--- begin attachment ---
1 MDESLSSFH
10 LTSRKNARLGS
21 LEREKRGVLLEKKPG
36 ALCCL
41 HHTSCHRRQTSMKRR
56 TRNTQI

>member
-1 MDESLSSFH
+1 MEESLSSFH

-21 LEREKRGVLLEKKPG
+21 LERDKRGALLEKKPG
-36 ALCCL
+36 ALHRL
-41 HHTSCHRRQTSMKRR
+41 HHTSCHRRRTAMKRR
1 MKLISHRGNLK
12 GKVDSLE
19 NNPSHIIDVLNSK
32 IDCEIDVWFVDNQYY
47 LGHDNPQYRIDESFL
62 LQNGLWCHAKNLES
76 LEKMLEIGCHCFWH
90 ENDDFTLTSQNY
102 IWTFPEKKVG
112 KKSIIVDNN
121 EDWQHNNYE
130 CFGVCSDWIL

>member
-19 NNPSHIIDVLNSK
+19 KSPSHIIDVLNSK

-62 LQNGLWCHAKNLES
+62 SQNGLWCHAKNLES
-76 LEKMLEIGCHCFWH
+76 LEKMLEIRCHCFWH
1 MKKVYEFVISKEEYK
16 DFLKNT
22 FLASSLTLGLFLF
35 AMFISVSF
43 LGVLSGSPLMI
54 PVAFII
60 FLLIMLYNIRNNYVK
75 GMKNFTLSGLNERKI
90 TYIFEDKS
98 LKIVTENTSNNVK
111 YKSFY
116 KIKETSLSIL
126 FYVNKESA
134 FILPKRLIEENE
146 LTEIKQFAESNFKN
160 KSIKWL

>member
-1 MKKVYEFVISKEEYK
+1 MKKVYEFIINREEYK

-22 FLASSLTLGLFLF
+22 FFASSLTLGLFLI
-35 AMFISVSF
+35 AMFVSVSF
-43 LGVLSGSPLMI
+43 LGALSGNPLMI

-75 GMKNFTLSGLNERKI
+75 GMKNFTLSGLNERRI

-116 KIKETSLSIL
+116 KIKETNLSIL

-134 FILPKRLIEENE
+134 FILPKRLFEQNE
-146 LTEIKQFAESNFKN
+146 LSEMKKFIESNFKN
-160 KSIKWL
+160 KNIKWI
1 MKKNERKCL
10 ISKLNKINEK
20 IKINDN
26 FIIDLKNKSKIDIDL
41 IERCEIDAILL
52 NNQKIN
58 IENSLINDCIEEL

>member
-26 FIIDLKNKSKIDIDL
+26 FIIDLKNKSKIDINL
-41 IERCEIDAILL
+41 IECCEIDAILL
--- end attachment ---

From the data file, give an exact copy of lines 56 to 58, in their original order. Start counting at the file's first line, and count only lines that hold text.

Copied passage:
-35 AMFISVSF
+35 AMFVSVSF
-43 LGVLSGSPLMI